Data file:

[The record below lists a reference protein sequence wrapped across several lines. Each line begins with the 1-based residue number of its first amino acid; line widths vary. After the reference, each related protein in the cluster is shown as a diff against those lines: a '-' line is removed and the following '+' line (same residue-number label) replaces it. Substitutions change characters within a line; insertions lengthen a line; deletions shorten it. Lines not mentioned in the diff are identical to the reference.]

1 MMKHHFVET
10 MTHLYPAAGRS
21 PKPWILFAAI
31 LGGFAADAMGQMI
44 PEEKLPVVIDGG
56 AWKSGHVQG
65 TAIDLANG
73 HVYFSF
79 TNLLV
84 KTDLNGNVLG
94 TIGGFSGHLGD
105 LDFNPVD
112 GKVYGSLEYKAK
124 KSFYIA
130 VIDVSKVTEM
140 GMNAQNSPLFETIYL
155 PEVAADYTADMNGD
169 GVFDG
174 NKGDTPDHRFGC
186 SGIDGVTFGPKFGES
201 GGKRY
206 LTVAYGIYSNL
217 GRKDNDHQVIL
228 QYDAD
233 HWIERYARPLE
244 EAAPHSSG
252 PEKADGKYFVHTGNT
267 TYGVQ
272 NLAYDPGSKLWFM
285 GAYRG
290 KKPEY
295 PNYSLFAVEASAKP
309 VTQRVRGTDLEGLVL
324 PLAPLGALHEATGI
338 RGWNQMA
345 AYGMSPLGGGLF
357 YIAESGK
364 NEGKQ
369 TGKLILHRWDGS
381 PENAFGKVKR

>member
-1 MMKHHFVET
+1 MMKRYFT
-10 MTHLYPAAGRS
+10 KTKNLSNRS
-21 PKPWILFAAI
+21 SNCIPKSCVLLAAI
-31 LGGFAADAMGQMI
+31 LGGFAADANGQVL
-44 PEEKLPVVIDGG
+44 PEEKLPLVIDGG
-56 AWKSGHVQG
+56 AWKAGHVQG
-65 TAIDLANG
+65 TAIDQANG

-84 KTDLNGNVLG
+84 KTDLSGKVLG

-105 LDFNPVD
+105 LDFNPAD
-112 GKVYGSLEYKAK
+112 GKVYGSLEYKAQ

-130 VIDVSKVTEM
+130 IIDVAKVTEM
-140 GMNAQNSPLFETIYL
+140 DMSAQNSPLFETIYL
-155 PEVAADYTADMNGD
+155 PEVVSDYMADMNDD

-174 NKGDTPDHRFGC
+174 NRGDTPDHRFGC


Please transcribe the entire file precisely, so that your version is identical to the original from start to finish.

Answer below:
[The record below lists a reference protein sequence wrapped across several lines. Each line begins with the 1-based residue number of its first amino acid; line widths vary. After the reference, each related protein in the cluster is shown as a diff against those lines: a '-' line is removed and the following '+' line (same residue-number label) replaces it. Substitutions change characters within a line; insertions lengthen a line; deletions shorten it. Lines not mentioned in the diff are identical to the reference.]

1 MMKHHFVET
10 MTHLYPAAGRS
21 PKPWILFAAI
31 LGGFAADAMGQMI
44 PEEKLPVVIDGG
56 AWKSGHVQG
65 TAIDLANG
73 HVYFSF
79 TNLLV
84 KTDLNGNVLG
94 TIGGFSGHLGD
105 LDFNPVD
112 GKVYGSLEYKAK
124 KSFYIA
130 VIDVSKVTEM
140 GMNAQNSPLFETIYL
155 PEVAADYTADMNGD
169 GVFDG
174 NKGDTPDHRFGC
186 SGIDGVTFGPKFGES
201 GGKRY
206 LTVAYGIYSNL
217 GRKDNDHQVIL
228 QYDAD
233 HWIERYARPLE
244 EAAPHSSG
252 PEKADGKYFVHTGNT
267 TYGVQ
272 NLAYDPGSKLWFM
285 GAYRG
290 KKPEY
295 PNYSLFAVEASAKP
309 VTQRVRGTDLEGLVL
324 PLAPLGALHEATGI
338 RGWNQMA
345 AYGMSPLGGGLF
357 YIAESGK
364 NEGKQ
369 TGKLILHRWDGS
381 PENAFGKVKR

>member
-1 MMKHHFVET
+1 MMKRYFT
-10 MTHLYPAAGRS
+10 KTKNLSNRS
-21 PKPWILFAAI
+21 SNCIPKSCVLLAAI
-31 LGGFAADAMGQMI
+31 LGGFAADANGQVL
-44 PEEKLPVVIDGG
+44 PEEKLPLVIDGG
-56 AWKSGHVQG
+56 AWKAGHVQG
-65 TAIDLANG
+65 TAIDQANG

-84 KTDLNGNVLG
+84 KTDLSGKVLG

-105 LDFNPVD
+105 LDFNPAD
-112 GKVYGSLEYKAK
+112 GKVYGSLEYKAQ

-130 VIDVSKVTEM
+130 IIDVAKVTEM
-140 GMNAQNSPLFETIYL
+140 DMSAQNSPLFETIYL
-155 PEVAADYTADMNGD
+155 PEVVSDYMADMNDD

-174 NKGDTPDHRFGC
+174 NRGDTPDHRFGC